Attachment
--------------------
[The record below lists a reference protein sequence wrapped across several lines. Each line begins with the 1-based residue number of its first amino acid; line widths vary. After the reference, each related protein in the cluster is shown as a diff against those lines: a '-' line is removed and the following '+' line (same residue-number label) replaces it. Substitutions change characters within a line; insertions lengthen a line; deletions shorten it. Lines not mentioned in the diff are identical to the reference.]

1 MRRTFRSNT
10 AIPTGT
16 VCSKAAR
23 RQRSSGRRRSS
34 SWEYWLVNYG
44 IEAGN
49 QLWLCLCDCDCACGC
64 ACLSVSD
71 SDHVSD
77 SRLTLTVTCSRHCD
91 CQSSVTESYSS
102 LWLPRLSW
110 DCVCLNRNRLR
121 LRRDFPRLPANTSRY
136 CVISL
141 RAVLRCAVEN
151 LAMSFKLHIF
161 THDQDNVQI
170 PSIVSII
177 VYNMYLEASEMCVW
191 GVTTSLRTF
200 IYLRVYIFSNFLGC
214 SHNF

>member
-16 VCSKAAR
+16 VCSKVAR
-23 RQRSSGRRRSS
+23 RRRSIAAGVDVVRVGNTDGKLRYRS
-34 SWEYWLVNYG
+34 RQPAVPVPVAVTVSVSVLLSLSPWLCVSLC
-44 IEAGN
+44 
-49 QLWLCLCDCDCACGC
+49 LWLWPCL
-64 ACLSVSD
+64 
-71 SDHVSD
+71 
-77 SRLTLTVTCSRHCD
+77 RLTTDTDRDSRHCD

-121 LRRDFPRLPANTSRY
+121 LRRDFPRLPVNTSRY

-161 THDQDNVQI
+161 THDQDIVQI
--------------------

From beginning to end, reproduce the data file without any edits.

[The record below lists a reference protein sequence wrapped across several lines. Each line begins with the 1-based residue number of its first amino acid; line widths vary. After the reference, each related protein in the cluster is shown as a diff against those lines: a '-' line is removed and the following '+' line (same residue-number label) replaces it. Substitutions change characters within a line; insertions lengthen a line; deletions shorten it. Lines not mentioned in the diff are identical to the reference.]

1 MRRTFRSNT
10 AIPTGT
16 VCSKAAR
23 RQRSSGRRRSS
34 SWEYWLVNYG
44 IEAGN
49 QLWLCLCDCDCACGC
64 ACLSVSD
71 SDHVSD
77 SRLTLTVTCSRHCD
91 CQSSVTESYSS
102 LWLPRLSW
110 DCVCLNRNRLR
121 LRRDFPRLPANTSRY
136 CVISL
141 RAVLRCAVEN
151 LAMSFKLHIF
161 THDQDNVQI
170 PSIVSII
177 VYNMYLEASEMCVW
191 GVTTSLRTF
200 IYLRVYIFSNFLGC
214 SHNF

>member
-16 VCSKAAR
+16 VCSKVAR
-23 RQRSSGRRRSS
+23 RRRSIAAGVDVVRVGNTDGKLRYRS
-34 SWEYWLVNYG
+34 RQPAVPVPVAVTVSVSVLLSLSPWLCVSLC
-44 IEAGN
+44 
-49 QLWLCLCDCDCACGC
+49 LWLWPCL
-64 ACLSVSD
+64 
-71 SDHVSD
+71 
-77 SRLTLTVTCSRHCD
+77 RLTTDTDRDSRHCD

-121 LRRDFPRLPANTSRY
+121 LRRDFPRLPVNTSRY

-161 THDQDNVQI
+161 THDQDIVQI